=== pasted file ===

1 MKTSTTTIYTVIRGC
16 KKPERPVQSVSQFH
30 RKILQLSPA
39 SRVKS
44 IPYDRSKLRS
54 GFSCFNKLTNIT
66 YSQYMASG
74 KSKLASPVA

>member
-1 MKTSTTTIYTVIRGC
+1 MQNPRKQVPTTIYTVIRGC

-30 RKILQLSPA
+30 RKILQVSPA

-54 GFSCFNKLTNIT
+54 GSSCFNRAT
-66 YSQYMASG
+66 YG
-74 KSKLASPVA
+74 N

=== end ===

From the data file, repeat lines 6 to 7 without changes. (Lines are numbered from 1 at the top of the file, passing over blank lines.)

54 GFSCFNKLTNIT
66 YSQYMASG